Uneconomics: a challenge to the power of the economics profession

The fall-out from the financial crash is continuing to destroy lives around the globe, yet the power of economists is being entrenched, rather than questioned. In this debate, we bring together anthropologists, sociologists, historians and heterodox economists to ask and answer the big questions.
William Davies
9 February 2012

This piece opens OurKingdom's new debate, "Uneconomics".

When economists Lucas Papademos and Mario Monti were parachuted in as Prime Ministers of Greece and Italy respectively in November of last year, this heralded a new era in the power of the economics profession. With questions still being asked about the failings of economics and economists in the build-up to the financial crisis, this technocratic rebuke to democracy was further evidence that this crisis is entrenching existing elite power, rather than weakening it. Not that you would hear any of this being discussed in an economics classroom.

In the same month, Harvard economics students staged a walkout from the classroom of conservative economist Greg Mankiw, accompanied by an open letter explaining why. As the letter argued: 

Harvard graduates play major roles in the financial institutions and in shaping public policy around the world. If Harvard fails to equip its students with a broad and critical understanding of economics, their actions are likely to harm the global financial system. The last five years of economic turmoil have been proof enough of this.

Elsewhere, the documentary, Inside Job, contained startling reports of how senior economics professors had been paid large consultancy fees to report that economies such as Iceland’s were fundamentally sound. From the 1990s onwards, a number of senior American economists repeatedly ‘discovered’ that financial derivatives were reducing risks within the financial system.

We now know that the financial crisis has produced a depression in many Western economies, which will destroy lives and many cherished public institutions. According to the figures of the UK government, living standards in 2015 will be lower than 2002. One of the ingredients of this crisis was that the financial system (including its regulators) was a mineshaft crammed with canaries, scarcely any of whom had any inclination or ability to sing. Those that did, such as Nassim Taleb or Nouriel Roubini, have since acquired the status of gurus for this single reason.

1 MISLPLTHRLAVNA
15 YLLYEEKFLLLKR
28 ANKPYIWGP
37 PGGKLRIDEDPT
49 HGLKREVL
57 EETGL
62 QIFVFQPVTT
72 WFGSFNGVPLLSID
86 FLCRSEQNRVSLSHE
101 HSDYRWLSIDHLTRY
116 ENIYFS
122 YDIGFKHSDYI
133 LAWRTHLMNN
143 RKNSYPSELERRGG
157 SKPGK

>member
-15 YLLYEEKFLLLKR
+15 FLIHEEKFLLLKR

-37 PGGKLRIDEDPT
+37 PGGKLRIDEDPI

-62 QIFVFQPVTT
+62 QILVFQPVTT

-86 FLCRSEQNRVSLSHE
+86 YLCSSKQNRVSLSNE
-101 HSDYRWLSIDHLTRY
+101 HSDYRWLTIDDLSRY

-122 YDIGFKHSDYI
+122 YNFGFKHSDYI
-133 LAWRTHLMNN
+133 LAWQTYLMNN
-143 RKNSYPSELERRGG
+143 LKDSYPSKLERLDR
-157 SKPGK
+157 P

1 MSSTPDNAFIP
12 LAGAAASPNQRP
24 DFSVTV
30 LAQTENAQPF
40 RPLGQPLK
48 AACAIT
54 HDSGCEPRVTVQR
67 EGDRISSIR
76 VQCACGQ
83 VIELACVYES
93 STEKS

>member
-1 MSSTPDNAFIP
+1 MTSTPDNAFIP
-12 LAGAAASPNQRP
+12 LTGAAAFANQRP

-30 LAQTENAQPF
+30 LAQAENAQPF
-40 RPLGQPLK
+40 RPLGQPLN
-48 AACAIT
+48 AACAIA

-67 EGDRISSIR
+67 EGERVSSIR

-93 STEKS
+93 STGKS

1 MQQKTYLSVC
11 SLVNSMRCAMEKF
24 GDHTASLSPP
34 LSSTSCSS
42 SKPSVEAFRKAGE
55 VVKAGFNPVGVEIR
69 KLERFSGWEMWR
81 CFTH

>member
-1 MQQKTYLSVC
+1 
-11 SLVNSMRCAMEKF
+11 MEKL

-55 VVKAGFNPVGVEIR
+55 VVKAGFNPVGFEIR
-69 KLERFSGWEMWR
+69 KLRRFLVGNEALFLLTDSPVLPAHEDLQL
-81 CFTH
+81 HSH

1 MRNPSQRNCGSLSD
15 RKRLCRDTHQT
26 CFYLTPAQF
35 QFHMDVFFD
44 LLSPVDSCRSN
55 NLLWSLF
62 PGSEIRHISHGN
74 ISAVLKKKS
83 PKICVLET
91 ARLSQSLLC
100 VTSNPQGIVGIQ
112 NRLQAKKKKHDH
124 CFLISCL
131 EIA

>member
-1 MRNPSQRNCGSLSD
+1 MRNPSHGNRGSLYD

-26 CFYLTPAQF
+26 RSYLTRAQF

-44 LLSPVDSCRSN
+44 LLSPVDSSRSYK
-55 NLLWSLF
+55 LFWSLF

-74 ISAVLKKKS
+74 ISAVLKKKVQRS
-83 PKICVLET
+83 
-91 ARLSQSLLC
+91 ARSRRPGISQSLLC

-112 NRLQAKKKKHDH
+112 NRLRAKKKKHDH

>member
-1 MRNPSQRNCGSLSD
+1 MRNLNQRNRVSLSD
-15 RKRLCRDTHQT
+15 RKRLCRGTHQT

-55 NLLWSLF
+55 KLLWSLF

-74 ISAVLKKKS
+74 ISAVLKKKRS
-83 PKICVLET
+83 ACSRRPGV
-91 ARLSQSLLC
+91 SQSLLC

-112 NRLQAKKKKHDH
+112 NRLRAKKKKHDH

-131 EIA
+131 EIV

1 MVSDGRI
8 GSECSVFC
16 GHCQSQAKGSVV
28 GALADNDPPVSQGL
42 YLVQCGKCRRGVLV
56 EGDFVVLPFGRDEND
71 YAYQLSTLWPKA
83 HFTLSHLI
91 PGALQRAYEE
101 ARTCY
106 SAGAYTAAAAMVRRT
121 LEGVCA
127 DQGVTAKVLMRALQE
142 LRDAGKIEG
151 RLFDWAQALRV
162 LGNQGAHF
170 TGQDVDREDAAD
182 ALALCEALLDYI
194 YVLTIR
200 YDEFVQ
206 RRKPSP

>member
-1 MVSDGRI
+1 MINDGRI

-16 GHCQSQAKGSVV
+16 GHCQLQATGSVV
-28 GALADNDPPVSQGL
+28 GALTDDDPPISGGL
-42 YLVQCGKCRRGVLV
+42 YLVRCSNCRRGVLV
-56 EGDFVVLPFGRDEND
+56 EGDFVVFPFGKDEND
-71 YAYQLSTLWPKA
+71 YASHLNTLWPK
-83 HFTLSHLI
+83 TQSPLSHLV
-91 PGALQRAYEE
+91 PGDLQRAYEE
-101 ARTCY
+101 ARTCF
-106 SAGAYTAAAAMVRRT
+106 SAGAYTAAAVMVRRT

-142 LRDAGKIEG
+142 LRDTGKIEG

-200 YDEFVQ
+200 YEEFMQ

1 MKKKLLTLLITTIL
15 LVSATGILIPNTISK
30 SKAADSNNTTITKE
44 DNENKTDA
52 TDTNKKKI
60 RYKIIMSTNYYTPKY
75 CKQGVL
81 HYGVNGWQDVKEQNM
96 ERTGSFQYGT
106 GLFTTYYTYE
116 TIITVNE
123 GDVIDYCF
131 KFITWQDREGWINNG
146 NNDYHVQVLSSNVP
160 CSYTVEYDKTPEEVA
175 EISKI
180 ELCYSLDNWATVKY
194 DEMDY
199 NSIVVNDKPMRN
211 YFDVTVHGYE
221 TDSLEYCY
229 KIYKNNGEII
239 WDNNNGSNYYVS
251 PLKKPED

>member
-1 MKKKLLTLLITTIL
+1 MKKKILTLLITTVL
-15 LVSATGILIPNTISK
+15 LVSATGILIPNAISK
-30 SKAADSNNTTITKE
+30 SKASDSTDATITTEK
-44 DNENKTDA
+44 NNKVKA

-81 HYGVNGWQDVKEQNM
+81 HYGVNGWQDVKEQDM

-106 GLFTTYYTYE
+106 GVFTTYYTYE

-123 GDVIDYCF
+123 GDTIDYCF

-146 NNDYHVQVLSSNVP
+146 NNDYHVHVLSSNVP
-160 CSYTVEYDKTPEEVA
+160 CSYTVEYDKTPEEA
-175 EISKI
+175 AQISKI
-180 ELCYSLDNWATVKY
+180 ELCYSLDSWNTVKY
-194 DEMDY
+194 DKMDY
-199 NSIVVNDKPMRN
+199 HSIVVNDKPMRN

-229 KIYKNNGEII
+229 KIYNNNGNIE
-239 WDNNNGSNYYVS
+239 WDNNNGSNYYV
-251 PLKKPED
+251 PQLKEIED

And yet, five years on from the origins of the crisis, the power (if not the authority) of economics in public life is, if anything, greater than it was before. Credit-rating agencies make governments shudder with their risk models. The UK government’s austerity programme was backed up by zany claims from conservative economists (especially in the think tank Policy Exchange) that rapid cuts in public spending would result in economic growth. When these predictions turned out to be false, few even bothered to register their surprise.

As Woolfgang Streeck recently argued, there has always been an implicit tension between the demands of economic experts and those of democracy, but the crisis has elevated this to a new level. We are used to elected politicians (such as Ruth Kelly and Vince Cable in Britain) being trained economists or to economic advisors shaping undemocratic regimes (such as Milton Friedman in Chile in the 1970s or Jeffrey Sachs in Russia in the 1990s). But, until 2011, we had never witnessed the phenomenon of economist as unelected Prime Minister.

It is time to acknowledge an uncomfortable truth about the public status of economics as an expert discipline: it has grown to be far more powerful as a tool of political rhetoric, blame avoidance and elite strategy than for the empirical representation of economic life. This is damaging to politics, for it enables value judgements and political agendas to be endlessly presented in ‘factual’ terms. But it is equally damaging to economics, which is losing the authority to describe reality in a credible, disinterested, Enlightenment fashion. 

The status of economists in public life has taken many twists and turns, since Adam Smith’s Wealth of Nations was published in 1776. The classical political economists, such as David Ricardo and John Stuart Mill, were engaged public intellectuals, whose analysis covered institutions, politics and morals. It was only after the ‘marginal revolution’ of the 1870s that economics reappeared in its neo-classical manifestation, the form with which we associate the term ‘economics’ today. In drastically delimiting the scope of economics to the study of rational decision-making by individuals, the marginalists withdrew from describing capitalism or society, creating space for rival social sciences to emerge for this purpose.

The methodology of neo-classical economics famously presupposes that human beings are rational maximisers of their own utility. This idea has worked wonderfully for the economics profession as a basis for model creation, but dreadfully badly for the world that economics purports to describe. It has generated images of economic life, which are excessively simple and quantifiable. The political and cultural function of economics (which, with the notable exception of Deirdre McCloskey, economists have scarcely ever reflected upon) has become one of stripping out ambiguity and complexity. Their usefulness to politicians lies in the rigidity and global reach of their methods, but not necessarily in the truthfulness of their findings. 

Two caveats should be made in defence of economists at this point. Firstly, many neo-classical economists go to great lengths to acknowledge the unrealism of their methodological assumptions. As Gary Becker, the esteemed Chicago School economist, likes to put it, neo-classical economics is simply one particular “approach” to human behaviour. This apparent humility then enables Becker and his acolytes to extend this ‘approach’ into all walks of life without any further justification for doing so, as popularised in the best-selling Freakonomics.

Secondly, economists are typically far more alert to the frailty of economic knowledge than those they are advising. Academic economists will stress the presence of ‘uncertainty’ underlying all situations, highlight the limitations of their data and qualify their presuppositions. The problem is that adrenalin-fuelled bankers, over-worked politicians and regulators have little interest in such nerdish conditionality. They want numerical answers with which to defend their actions.